12.06.2011 / Blog Posts Health and Wellness
Redskins nutritionist Jane Jakubczak answers one of your questions this week- tackling the myth behind nighttime eating. Be sure to leave your own nutrition questions in the comments sections below!
“I work nights and it is hard trying to figure out how to eat now. When I get up around 9 p.m. I will usually eat cereal or something like that and mid-way a sandwich or something like that. In the morning is when I would have my dinner; meat, potatoes..... I guess you would say heavy food. I usually stay up about 4 hours after eating and then go to bed. Is there a better way to combine foods so the pounds don't start to creep back on me.”
- WOW Member
Thank you for posting a very “timely” question (check these blog comments for my answer to this reader's concern with "late shift" eating patterns). Your situation is a perfect platform to tackle the third and final principle of Healthy Eating! In case you missed the first two, click here to review them.
I’d like to address two issues within the topic of timing:
1) “The Rule” that claims eating at night is “BAD”
2) The perception that to eat every three to four hours takes too much time and effort
The Myth: “Eating at Night will make me FAT.”
The Truth: Eating more calories than our body needs will make us FAT, not the time of day we eat those calories.
Like any longstanding myth, it is often based on a small nugget of truth. Nighttime is a high-risk time for eating more calories than our body needs. Think about it, evenings are a “perfect storm” for overindulging because:
- Many people don’t take the time to eat regularly throughout the day and enter this high-risk time of day overly hungry. (visit my portion control blog for why allowing yourself to get too hungry puts you at risk.
- It may be the first time we are “letting down” from a hectic day and feel we deserve a reward.
- We are tired and our body is begging for energy. Remember last week’s blog? This equates to sugar and fat cravings.
- We are stressed and carbohydrate rich foods affect our brain chemistry, particularly serotonin levels – the “calming chemical.”
Plop all these risk factors in front of a TV running multiple food commercials (remember we are visual eaters) and before you know it you are headed for the ice cream, chips or cookies…
This “perfect storm” is the reason we tend to gain weight with late night eating, not the clock.
So what can we do to manage all these “tendencies” without sabotaging our weight management efforts? I would like to share some strategies that my clients have found helpful and encourage our WOW readers to share their techniques in the comment box below.
- “The Reward”: YOU absolutely deserve a reward for doing all you do during your day! It is important to find a non-food reward to satisfy this need; 30 minutes to surf the web, read your favorite magazine, watch your favorite TV show or find a hobby you enjoy. Any activity you do for the pure enjoyment of it can provide a sense of reward for a hard days work.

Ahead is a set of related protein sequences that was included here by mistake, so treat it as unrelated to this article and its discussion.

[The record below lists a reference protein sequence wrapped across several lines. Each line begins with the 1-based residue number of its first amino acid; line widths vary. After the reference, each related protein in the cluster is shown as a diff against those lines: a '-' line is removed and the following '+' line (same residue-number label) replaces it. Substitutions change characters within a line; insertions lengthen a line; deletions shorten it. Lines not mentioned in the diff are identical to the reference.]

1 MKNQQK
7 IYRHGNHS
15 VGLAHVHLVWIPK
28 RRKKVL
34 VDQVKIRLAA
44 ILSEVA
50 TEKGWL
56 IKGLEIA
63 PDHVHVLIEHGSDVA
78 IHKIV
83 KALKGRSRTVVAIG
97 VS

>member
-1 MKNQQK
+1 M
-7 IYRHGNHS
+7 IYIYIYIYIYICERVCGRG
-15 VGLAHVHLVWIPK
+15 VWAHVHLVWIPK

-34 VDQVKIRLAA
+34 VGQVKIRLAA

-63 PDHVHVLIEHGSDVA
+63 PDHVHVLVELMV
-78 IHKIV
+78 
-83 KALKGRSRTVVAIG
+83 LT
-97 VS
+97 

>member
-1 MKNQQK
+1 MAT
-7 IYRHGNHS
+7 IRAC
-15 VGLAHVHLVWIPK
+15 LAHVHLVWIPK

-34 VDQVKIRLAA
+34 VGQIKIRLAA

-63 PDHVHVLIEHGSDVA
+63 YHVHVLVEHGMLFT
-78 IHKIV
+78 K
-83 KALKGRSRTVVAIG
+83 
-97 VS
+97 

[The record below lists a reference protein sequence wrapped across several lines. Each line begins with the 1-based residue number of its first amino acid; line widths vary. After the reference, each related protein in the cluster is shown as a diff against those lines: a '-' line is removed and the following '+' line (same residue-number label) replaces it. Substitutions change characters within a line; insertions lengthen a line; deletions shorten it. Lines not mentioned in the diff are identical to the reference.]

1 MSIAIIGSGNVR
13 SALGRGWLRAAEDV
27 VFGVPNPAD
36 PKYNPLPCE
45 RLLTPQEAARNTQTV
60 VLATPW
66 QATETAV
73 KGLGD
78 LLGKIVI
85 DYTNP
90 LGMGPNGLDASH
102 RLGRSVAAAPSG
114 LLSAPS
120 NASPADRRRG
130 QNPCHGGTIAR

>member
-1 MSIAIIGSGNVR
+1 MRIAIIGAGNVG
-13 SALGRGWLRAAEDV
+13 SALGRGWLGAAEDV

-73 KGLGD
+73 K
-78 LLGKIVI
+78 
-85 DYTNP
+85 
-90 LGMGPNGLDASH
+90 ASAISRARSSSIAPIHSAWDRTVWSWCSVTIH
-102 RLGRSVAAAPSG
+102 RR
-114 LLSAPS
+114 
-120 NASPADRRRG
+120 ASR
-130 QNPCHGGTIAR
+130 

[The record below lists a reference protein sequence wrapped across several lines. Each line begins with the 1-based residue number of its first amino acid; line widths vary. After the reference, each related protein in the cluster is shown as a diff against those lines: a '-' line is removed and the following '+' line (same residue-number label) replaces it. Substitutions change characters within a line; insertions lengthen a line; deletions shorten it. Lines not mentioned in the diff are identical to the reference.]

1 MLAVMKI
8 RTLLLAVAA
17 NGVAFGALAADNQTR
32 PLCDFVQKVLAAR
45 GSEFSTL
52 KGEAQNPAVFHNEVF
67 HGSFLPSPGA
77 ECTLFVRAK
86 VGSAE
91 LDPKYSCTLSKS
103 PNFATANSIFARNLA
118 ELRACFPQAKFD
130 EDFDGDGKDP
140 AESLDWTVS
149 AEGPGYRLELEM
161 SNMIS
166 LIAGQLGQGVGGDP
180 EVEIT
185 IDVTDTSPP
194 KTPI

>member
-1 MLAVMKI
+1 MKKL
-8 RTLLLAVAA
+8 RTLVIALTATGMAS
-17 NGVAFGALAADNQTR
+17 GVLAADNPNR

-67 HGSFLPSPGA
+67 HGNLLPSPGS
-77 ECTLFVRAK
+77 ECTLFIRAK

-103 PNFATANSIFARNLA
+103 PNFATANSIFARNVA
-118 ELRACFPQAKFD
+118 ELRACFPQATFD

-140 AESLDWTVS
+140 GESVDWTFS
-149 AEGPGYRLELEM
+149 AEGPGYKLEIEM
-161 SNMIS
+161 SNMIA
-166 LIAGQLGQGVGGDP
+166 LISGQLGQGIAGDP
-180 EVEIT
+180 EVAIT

- “Overly Tired”: Our body obtains energy from two places: sleep and food. Consider climbing into bed earlier (my personal favorite strategy.) If you find you have too much to get done in the evening to go to bed on time, visit http://www.mayoclinic.com/health/time-management/wl00048 for tips on time management.
- “Stress Management”: Stress builds over the course of the day. A brain chemical called serotonin, gives us a calming effect. Guess what type of food increases the level of serotonin? Yup! Carbohydrates and sugar! We may be “self-medicating” when we reach for the chips and cookies at night. Learn more about the role of serotonin and eating
Most of us never learned healthy stress management techniques so we turn to food to do the job. Enjoying comfort food occasionally is not a problem, but if we are doing this day after day it will affect our weight and eventually our health. Read more on finding non-food ways to manage stress.
- “Hunger Build-Up”: As we fly through our busy day we may not FEEL our hunger because the adrenaline of the day suppresses the hunger signal. However, the hunger chemicals are building behind the scenes, waiting for the “all clear” to attack. Add this to our body’s natural increase of galanin at night and we are fighting a tough battle.
Galanin is a brain chemical that jumps into action when your body perceives fat stores are running low. This chemical naturally increases in the evening as a survival mechanism to ensure we have enough calories to last through the night.
The bottom line - consuming more calories than your body uses, over a period of time, is what causes weight gain not the time of day you consume these extra calories. However, nighttime is the most difficult time of day to manage calories. I hope by understanding the “storm” your body is up against, you can create strategies to fight back!
This week’s goal: make a list of non-food rewards and stress management techniques. Pick several of them to “test drive” this week. You will find some work and some don’t. Remember, this is a process and learning what doesn’t work is just as important as finding what does.
Next week we will discuss easy, efficient ways to refuel your body every three to four hours to avoid the “overly hungry” trigger.
Make it a healthy week!
This post was sparked by a WOW member's question that was left on the blog! Have your own nutrition questions or comments for Jane? Leave them below and she will try to answer them in upcoming posts!
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